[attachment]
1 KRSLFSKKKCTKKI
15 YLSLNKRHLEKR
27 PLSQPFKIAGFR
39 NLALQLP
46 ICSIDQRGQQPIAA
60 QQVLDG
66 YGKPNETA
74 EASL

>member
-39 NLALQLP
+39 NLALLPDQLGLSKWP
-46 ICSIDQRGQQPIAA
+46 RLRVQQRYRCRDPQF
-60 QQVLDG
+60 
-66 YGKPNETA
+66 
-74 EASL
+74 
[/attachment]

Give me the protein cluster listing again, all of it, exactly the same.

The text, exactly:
1 KRSLFSKKKCTKKI
15 YLSLNKRHLEKR
27 PLSQPFKIAGFR
39 NLALQLP
46 ICSIDQRGQQPIAA
60 QQVLDG
66 YGKPNETA
74 EASL

>member
-39 NLALQLP
+39 NLALLPDQLGLSKWP
-46 ICSIDQRGQQPIAA
+46 RLRVQQRYRCRDPQF
-60 QQVLDG
+60 
-66 YGKPNETA
+66 
-74 EASL
+74 